My husband really liked Pillars of the Earth by Ken Follett, I never did get around to finishing it. It's better than average historical fiction, the narrator has a pleasant voice and it's 41 hours long. The prose is nice to listen to but not so gripping that I'd want to read the book instead, and personally I found that the architectural discussions made more sense when listened to than they likely would have if I'd been reading them.

mrsdarwin said...

Mrs. N, I haven't read Pillars of the Earth, but I love your criteria for a good listening book.

The Opinionated Homeschooler said...

The Tale of Genji.

Mrs. N said...

Mrs. Darwin, I simply cannot listen to an audiobook if the narrator does not have a pleasant voice. My rather strict criteria for this means that I rarely listen to books that are read by women or Americans - unless they have a nice round, soft tone to their voices. One of my favorites to listen to is Simon Jones, also anything read by Derek Jacobi sounds wonderful. The worst I've come across is The Spiderwick Chronicles(mindless listening while knitting) which were very unfortunately narrated by Mark Hamill.

mrsdarwin said...

Mrs. N, I agree with you about Derek Jacobi, with one exception. I tried to listen to him read Josephine Tey's Daughter of Time and had to stop halfway through. Daughter of Time ought to be a perfect audio book, but there's an American character in it, and Jacobi - so wonderful with other voices - just couldn't get it. I suppose if you or I tried to read with an English accent we'd end up coming out with bits and snippets of accent from every part of England, and it was the same with Jacobi's American accent. It was Chicago and Brooklyn and Philadelphia and Georgia and Omaha all rolled into one. Eventually I started laughing, and finally it drove me up the wall.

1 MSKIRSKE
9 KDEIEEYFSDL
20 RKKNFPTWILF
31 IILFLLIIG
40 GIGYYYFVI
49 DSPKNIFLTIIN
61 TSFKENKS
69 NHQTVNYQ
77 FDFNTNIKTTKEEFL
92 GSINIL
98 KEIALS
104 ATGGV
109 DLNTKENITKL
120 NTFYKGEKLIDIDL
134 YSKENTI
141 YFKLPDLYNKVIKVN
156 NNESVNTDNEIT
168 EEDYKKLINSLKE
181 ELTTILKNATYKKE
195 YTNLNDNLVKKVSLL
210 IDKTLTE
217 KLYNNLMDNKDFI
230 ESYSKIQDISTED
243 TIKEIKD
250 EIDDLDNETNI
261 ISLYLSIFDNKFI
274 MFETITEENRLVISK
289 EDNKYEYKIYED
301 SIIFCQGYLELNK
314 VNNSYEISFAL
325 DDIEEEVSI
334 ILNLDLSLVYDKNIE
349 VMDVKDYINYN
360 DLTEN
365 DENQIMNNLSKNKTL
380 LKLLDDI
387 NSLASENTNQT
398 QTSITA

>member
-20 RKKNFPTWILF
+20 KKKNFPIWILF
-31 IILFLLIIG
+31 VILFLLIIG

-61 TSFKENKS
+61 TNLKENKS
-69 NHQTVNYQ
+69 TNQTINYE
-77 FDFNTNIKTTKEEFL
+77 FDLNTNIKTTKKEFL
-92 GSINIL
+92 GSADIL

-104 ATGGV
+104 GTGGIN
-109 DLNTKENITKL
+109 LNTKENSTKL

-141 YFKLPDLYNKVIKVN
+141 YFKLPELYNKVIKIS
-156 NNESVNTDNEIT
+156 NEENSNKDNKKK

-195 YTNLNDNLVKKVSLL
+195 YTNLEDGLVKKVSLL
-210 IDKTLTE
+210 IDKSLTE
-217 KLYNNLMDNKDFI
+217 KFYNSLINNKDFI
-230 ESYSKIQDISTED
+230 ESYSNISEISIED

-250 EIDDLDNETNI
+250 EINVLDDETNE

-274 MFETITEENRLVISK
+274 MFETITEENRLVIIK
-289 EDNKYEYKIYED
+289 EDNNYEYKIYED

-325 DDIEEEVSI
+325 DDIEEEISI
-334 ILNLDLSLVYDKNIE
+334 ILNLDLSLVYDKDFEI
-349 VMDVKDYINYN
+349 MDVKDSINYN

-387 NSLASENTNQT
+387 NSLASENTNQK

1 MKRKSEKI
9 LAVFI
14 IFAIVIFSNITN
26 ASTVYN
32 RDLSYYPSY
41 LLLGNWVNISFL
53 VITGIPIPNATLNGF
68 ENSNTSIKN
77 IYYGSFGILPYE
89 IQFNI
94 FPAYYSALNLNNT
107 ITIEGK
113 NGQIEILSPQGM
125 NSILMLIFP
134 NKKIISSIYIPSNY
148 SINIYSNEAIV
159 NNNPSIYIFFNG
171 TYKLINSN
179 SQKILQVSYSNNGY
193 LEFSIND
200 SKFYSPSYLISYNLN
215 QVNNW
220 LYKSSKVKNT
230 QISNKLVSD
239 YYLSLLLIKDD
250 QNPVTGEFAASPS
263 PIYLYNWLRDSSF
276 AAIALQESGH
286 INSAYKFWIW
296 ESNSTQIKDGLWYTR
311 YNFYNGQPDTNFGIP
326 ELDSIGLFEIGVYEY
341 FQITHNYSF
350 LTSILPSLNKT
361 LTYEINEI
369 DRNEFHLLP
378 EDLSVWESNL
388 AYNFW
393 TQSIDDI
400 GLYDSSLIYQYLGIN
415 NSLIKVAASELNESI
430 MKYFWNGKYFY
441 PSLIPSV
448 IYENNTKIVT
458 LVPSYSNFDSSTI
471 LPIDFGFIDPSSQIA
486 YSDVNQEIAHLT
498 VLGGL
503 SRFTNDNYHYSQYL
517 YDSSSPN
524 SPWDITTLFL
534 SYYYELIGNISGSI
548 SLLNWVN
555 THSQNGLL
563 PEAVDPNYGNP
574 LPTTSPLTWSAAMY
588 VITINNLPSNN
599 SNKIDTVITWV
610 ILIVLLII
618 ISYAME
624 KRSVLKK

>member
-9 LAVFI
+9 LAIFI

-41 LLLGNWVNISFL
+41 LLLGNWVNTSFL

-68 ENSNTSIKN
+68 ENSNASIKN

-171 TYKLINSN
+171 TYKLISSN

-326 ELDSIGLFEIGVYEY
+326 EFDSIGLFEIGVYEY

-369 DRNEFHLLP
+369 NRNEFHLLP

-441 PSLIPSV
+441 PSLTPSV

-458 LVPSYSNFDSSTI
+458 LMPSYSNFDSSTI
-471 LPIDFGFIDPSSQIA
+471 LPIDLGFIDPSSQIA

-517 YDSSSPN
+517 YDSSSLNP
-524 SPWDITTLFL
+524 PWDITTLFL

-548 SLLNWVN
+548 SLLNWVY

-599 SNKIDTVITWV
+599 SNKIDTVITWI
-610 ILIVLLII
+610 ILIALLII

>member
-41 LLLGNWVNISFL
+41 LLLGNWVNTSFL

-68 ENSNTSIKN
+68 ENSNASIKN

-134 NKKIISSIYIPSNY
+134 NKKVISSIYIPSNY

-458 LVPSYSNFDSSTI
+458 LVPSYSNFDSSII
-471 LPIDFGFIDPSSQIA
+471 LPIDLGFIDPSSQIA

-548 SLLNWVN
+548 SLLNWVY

However, he was excellent narrating The Voyage of the Dawn Treader (a great favorite of our family's).

Anonymous said...

Infinite Jest

rhinemouse said...

I would campaign for Crime and Punishment, though I at least found it to be a page-turner by the end (finished in one four-hour gulp), so it might fail on that count.

You could, of course, always attempt Les Miserables, because what is the point of a book without a 40-page digression on the Paris sewers?

Darwin said...

Hmmm. That's right, I was listening to Shelby Foote's Civil War a while back, but left off when we moved and I had to return it to the library. That would be a good one.

Don Quixote and Count of Monte Cristo also would be interesting.

Tale of Genji would be a fascinating choice, but sadly there doesn't appear to be an audio book.

Julie D. said...

Jonathan Strange & Mr. Norrell by Susannah Clarke. I couldn't get into the printed book but could have listened to even more of the audiobook. And it was long ... but good.

Olivia D said...

I would do a little research on Pillars of the Earth before investing any time and money into it. Pretty graphic novel, but maybe that's just me.

(i read your blog quite often and have never commented, but felt the need to put my .02 in here as some passages in the book still haunt me.)

My vote lies with Dostoevsky. Or what about something like Moby Dick?

Julie D. said...

Since someone brought up Pillars of the Earth, I must agree with Olivia ... and will go even further. Ahem. I detested that book, even though I was given it as a gift and, therefore, tried my hardest to like it. Approach with caution for modern mind-set hiding behind a mask of history.

Julie D. said...

Oops, I meant to put this link.

Anonymous said...

For what it's worth, "Crime and Punishment" was one of the few books I was forced to read in high school which I ended up absolutely loving. That said, I didn't care for "Karamazov", so your tastes might not match mine.

Amber said...

We bought a fantastic recording of crime and punishment from audible a few years back and I have slowly been listening to it. The reader is amazing! What an incredibly intense story - listening in commute chunks would probably be a good thing!

Sorry about the no caps, I'm being lazy w/ my iPad...